• Hauer, F. R., J. A. Stanford, et al. (2007). Aquatic ecosystem health. Sustaining Rocky Mountain Landscapes: Science, Policy, and Management of the Crown of the Continent Ecosystem. A. Prato and D. Fagre. Washington, RFF Press: 117–134.
  • Craft, J. A., J. A. Stanford, et al. (2005). Investigating water quality in Lake McDonald, Final Report. Polson, Report prepared for Glacier National Park, National Park Service, West Glacier, Montana by Flathead Lake Biological Station. Montana: 22.
  • Craft, J. A. and B. K. Ellis (2004). Groundwater nutrient assessment of selected shallow aquifers in the North Flathead Valley and Flathead Lake perimeter area, northwest Montana. Polson, Prepared for Flathead Basin Commission, Kalispell, Montana by Flathead Lake Biological Station, The University of Montana. Montana: 42.
  • Ellis, B. K., J. A. Stanford, et al. (2003). "Plankton communities of alpine and subalpine lakes in Glacier National Park, Montana, U.S.A., 1984 - 1990." Verh. Internat. Verein. Limnol. 28(3): 1542–1550.
  • Craft, J. A., J. A. Stanford, et al. (2003). Whitefish Lake Water Quality 2003. Polson, Prepared for Whitefish County Water and Sewer District, Whitefish, Montana by Flathead Lake Biological Station, The University of Montana. Montana: 43.
  • Craft, J. A., J. A. Stanford, et al. (2003). Microbial respiration within a floodplain aquifer of a large gravel-bed river. Freshwater Biology 47(2): 251-261.
  • Ellis, B. K., J. A. Craft, et al. (2001). Monitoring water quality in Flathead Lake, Montana, 2001 Progress Report. Polson, Flathead Lake Biological Station, The University of Montana. Montana: 34.
  • Bansak, T. S., B. K. Ellis, et al. (2000). Water Quality in Cat and Dog Creeks, Swan River Basin, Montana April 1998 - January 1999. Polson, Prepared for Flathead National Forest by Flathead Lake Biological Station, The University of Montana. Montana: 40.
  • Craft, J. A., B. K. Ellis, et al. (1999). Water quality monitoring of Lion Creek, Swan River Basin, Montana. Polson, Flathead Lake Biological Station, The University of Montana. Montana: 36.
  • Ellis, B. K., J. A. Craft, et al. (1999). Determination of nutrient and carbon loading in the Swan River, Montana. Polson, Flathead Lake Biological Station, The University of Montana. Montana: 38.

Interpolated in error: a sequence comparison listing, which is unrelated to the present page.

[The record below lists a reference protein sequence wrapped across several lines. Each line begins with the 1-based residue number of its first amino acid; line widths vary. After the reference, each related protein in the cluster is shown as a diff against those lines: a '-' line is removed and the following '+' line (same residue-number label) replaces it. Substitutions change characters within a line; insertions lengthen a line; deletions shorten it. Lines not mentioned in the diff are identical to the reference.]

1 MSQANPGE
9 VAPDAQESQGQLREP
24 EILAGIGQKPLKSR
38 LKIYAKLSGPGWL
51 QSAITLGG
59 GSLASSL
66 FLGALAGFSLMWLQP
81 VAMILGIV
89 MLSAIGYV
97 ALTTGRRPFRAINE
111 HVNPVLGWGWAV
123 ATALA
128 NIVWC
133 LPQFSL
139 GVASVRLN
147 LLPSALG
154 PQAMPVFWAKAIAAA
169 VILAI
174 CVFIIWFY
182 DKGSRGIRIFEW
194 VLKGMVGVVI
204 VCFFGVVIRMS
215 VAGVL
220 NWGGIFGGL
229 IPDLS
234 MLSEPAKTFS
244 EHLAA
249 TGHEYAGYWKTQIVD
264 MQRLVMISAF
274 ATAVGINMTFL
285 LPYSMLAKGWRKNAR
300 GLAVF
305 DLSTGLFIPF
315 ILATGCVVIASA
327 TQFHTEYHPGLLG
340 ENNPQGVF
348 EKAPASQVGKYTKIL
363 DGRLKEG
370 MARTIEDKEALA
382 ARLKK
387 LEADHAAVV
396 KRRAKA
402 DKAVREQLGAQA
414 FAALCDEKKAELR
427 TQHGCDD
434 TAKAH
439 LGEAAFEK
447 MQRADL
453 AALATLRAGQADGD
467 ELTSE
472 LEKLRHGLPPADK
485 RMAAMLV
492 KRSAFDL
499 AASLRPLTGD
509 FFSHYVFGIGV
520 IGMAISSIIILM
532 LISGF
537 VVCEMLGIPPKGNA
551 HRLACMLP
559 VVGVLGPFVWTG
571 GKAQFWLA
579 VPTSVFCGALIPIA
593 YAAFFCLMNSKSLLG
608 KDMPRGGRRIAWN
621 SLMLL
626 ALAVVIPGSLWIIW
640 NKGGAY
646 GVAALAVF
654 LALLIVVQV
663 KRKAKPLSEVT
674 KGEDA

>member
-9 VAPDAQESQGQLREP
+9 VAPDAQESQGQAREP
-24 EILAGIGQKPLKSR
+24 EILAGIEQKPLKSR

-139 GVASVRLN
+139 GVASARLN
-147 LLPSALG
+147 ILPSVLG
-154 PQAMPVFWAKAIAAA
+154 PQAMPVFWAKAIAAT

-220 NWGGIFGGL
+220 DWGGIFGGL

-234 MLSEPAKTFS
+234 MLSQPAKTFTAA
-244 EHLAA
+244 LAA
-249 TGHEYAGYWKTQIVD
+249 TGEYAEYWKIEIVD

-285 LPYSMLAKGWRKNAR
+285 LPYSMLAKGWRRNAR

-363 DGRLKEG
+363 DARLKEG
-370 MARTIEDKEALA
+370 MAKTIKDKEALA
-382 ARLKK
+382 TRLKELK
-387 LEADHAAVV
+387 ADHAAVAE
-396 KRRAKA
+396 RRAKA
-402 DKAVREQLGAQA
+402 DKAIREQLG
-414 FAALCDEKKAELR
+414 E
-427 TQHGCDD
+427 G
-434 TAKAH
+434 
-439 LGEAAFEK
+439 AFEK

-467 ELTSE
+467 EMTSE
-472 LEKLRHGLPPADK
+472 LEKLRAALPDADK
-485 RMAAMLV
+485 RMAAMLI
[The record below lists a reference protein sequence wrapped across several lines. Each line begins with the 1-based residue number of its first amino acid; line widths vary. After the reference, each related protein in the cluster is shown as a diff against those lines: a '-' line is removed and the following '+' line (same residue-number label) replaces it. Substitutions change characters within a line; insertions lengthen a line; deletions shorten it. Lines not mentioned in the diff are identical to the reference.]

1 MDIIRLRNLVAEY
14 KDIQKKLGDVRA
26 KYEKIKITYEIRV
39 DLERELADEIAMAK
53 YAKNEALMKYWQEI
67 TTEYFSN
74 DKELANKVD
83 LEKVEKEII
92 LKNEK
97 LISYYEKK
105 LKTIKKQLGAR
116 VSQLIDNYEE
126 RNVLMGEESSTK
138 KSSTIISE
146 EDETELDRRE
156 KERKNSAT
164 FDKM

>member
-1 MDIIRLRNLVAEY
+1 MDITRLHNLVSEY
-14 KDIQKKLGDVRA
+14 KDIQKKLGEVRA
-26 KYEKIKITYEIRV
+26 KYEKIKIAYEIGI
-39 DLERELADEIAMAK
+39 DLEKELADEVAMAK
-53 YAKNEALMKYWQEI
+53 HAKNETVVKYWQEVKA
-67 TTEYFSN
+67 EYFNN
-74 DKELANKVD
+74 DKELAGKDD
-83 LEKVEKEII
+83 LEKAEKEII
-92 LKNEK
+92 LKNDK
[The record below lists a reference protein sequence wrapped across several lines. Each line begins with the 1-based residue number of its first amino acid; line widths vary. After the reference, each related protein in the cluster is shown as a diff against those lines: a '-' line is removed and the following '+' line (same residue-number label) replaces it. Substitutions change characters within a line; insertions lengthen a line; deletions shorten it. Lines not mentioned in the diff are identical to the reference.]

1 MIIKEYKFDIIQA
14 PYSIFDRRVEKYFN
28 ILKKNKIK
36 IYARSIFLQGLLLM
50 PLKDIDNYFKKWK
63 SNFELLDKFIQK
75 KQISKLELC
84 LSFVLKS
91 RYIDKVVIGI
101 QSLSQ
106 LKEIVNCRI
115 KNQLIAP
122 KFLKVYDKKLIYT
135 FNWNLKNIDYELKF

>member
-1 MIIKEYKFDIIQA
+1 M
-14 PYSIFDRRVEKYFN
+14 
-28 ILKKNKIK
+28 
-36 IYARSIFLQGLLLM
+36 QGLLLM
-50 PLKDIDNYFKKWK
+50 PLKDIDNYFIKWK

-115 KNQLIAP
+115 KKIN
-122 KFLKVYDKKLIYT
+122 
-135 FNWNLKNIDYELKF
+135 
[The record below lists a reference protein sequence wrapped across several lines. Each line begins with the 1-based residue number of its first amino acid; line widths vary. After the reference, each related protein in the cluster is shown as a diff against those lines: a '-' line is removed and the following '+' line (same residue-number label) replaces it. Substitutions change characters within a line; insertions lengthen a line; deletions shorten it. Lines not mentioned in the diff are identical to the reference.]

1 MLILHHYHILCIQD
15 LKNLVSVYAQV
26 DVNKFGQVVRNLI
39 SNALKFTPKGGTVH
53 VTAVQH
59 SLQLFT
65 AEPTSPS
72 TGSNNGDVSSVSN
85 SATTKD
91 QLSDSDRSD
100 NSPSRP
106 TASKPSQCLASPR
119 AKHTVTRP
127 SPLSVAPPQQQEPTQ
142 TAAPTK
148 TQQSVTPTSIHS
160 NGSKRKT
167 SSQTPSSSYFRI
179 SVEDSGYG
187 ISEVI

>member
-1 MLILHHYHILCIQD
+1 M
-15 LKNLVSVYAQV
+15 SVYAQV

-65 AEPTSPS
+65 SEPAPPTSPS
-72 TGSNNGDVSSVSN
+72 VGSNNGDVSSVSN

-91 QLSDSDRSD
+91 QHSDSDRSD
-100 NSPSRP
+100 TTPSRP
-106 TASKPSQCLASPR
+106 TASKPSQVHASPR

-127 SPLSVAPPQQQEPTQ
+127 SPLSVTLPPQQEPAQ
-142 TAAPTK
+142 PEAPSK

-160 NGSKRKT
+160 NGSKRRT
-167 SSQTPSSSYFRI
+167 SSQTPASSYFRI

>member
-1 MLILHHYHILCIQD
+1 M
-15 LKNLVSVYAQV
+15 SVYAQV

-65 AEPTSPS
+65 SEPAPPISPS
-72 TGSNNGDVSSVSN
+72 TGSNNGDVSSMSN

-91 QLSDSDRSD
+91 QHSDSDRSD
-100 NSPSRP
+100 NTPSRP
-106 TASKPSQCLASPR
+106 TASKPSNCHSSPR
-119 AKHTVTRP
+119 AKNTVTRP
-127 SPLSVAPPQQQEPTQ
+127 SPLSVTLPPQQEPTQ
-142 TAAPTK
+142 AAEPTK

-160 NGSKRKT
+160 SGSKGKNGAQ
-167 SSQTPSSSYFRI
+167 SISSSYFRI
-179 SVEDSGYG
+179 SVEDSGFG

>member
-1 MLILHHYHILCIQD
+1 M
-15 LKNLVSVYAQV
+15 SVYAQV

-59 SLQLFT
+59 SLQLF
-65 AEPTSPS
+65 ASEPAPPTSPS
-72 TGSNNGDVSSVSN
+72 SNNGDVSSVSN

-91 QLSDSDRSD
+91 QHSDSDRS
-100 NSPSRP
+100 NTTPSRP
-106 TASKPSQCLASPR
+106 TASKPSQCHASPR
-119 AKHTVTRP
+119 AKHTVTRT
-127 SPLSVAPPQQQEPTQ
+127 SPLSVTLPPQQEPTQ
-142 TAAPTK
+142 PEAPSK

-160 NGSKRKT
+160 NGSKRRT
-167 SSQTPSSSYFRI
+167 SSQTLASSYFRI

• Ellis, B. K., J. A. Stanford, et al. (1999). Influences of forest harvest on water quality in Goat Creek, Swan River Basin, Montana. Polson, Flathead Lake Biological Station, The University of Montana. Montana: 38.
  • Ellis, B. K., J. A. Craft, et al. (1998). Baseline water quality study of Little Bitterroot, Mary Ronan, Ashley and Lindbergh Lakes, Montana. Polson, Flathead Lake Biological Station, The University of Montana. Montana: 93 + appendices
  • Stanford, J. A., B. K. Ellis, et al. (1997). Water Quality Data and Analyses to Aid in the Development of Revised Water Quality Targets for Flathead Lake, Montana. Polson, Prepared for The Flathead Basin Commission, Kalispell, Montana by Flathead Lake Biological Station, The University of Montana. Montana: 154 + appendices.
  • Butler, N. M., J. A. Craft, et al. (1995). A diagnostic study of the nutrient loading at Swan Lake, Montana. Swan Lake Clean Lakes Project, Phase One, Clean Lakes Program, USEPA, Denver, CO. Polson, Flathead Lake Biological Station, The University of Montana. Montana: 76.
  • Ellis, B. K., J. A. Stanford, et al. (1992). Monitoring water quality of selected lakes in Glacier National Park, Montana: Analysis of data collected, 1984-1990. Polson, National Park Service, Glacier National Park, West Glacier, Montana and Flathead Lake Biological Station, The University of Montana. Montana: 32+.